Don’t worry about the periscope or the headrest and canopy or the tail wheel right now. The wings cleaned up real nice and the wing skins went on with no problem. I sanded the training edge a bit to thin it out. If you do this make sure and use thin set super glue and not a melting agent like Ambroid or Testors liquid glue. It will melt and distort the thin plastic.
I like to sand the leading edges now because I think it is easier to handle the wing off the fuselage. If you want a nice look with the landing light, put a small dot of silver on the back side of the little lens and superglue the piece into the leading edge. Once the superglue dries, sand it to shape and polish it out with a soft cloth. Then tape over the lens to keep from scratching it and it will be ready for painting. Don’t worry about the pitot tube or landing gear at this time too.
The wings went on the fuselage really easy and the seam looked great. I was really happy with it. Again the fit was as good as any modern casting. And she is starting to look like an Oscar.
After basic cleanup, the landing gear got a coat of metallic blue. The dust covers for the shock struts got a coat of flat black and silver straps were used to bring a bit of flash to the landing gear. A set of True Detail wheels were used in place of the shapeless donuts supplied in the kit. I painted the tires Aircraft Interior Black with just a touch of brown and the hub got airbrushed IJA Grey from Tamiya’s color line. Final sanding and fitting got the plane prepped for painting. I temporarily installed the engine cowling sans the engine just for painting. I didn’t use the external tanks on this build.
|COLORS & MARKINGS|
Now I have to decide what color to paint the darn thing. One reason I like the Oscar is that there are so many camo patterns you can use and there are a fair amount of decal companies making them. I wanted an IJA brown plane to offset my green Zero and Metal/palm frond Tony. So I choose an aircraft from 11th Hiko-Sentai of the Dutch East Indies circa 1942. SuperScale Decal sheet #48-515 supplied the decals for my Oscar.
I used a custom mix of browns to get the Japanese Army Brown (approx FS30117). The final tone is more like FS30118 which is a bit darker. But not too bad a match by my un-calibrated eye. The pebble surface seemed to melt away with the first layer of paint. I was much relived after seeing the paint surface level out. Don’t forget the pitot tube needs painting also. Then masking off the top side of the plane for the bottom side, I used IJA grey from Tamiya. I got the landing gear covers while I had the airbrush out.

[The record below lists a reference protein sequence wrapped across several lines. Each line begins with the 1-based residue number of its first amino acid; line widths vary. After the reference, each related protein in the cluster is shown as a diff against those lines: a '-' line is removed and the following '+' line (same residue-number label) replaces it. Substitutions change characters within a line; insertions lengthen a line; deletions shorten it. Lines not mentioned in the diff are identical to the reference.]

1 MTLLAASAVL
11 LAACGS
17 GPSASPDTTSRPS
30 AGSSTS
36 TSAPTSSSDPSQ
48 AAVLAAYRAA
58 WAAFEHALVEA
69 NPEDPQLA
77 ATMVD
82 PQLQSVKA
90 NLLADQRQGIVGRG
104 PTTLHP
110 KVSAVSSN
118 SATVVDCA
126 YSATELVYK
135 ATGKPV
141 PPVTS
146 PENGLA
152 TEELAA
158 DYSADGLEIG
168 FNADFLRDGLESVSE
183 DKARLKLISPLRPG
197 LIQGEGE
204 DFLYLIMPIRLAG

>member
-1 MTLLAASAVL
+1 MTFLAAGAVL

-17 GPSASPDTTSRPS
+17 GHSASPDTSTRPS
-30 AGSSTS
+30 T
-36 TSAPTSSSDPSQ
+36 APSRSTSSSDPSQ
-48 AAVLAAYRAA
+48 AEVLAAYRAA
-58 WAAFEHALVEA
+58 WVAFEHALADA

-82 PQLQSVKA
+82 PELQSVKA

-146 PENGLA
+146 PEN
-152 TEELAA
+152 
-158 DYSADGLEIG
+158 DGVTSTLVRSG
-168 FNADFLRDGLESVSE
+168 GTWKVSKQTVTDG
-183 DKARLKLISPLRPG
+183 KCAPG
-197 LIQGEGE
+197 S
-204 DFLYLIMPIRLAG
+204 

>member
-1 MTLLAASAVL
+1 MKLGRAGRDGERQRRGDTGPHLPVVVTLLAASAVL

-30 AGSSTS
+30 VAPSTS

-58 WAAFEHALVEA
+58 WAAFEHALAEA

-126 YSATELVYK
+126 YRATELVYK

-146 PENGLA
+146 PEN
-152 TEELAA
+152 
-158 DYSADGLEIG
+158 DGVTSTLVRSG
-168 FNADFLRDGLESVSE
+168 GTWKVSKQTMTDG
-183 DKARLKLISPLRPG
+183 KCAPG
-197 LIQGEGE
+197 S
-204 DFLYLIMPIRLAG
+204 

Now I used a smidgen of putty to soft glue the landing gear covers into the wheel wells and masked off the aircraft for the identification panels. I used Floquil Yellow FS 33538 for a perfect match. Use your reference for how big and how far up the wing the panels go. Don’t remove the tape off the landing light just yet.
Mask off the wheel wells and landing gear covers and paint the area metallic blue to replicate the Aotake laquered areas. There are many techniques to doing Aotake metallic blue. You choose the best method that works for you. Aircraft Interior Black was used for the anti-glare panel. I painted the headrest black at this time too.
Now for the decals. I put a coat of Future for a gloss coat and placed the decals down according to the directions from SuperScale. They snuggled down perfect with a dose of Solvaset. The box decals were just too old and went straight to the decal dungeon. I have heard of others using the decals with success. They look very thick to me but Nichimo gives you many options if you want to build something different.
Once every thing was dry, the plane got another coat of Future and was let to dry again. The next day, I gave the plane a light wash of black to highlight all the wonderful surface detail and to done down the yellow ID bands and white decals. Then the whole plane got a coat of Testors Clear Flat. The plane was looking great.
The little bits and pieces were next on the list. I finished out the landing gear gluing it to the wings with superglue and the very fragile tail wheel went on next. I painted the prop and antenna mast Testors Acryl Rust then while I had the airbrush loaded, I put a few drops of black to change the tone of the Rust. Then I painted the spinner and exhaust stubs. This gives nice tonal changes that add to the look of the model in many ways. The engine got installed inside the cowling and the prop and spinner went on next.
Everything got glued on then I had to make a hard decision. The kit canopy was lost somewhere over the years and I had a Squadron Vac-formed canopy to replace it. I decided because it is hard to see inside the cockpit anyway that I would display it in the closed position. I filled the canopy with putty and used a very sharp pair of surgical scissors to cut the excess plastic away. Tape it up and shoot it brown. I used a very thin mix of good old Elmer’s Glue to tack the canopy down. It fit like a champ but needed a little work to clear around the periscope.
The plane was finished. I thought it looked great and sits well next to my other planes. You can find this kit at swap meets with no problem. My whole cost was about 15 dollars including the aftermarket canopy and True detail wheels. One of my complaints is the exhaust. It is just a lump that really doesn’t go anywhere. The Hasegawa, Otaki/Arii, Fine Molds offering isn’t any better. If you can find it use the Moskit replacement set. They are expensive but because it is such a prominent piece on the aircraft, the money is well spent.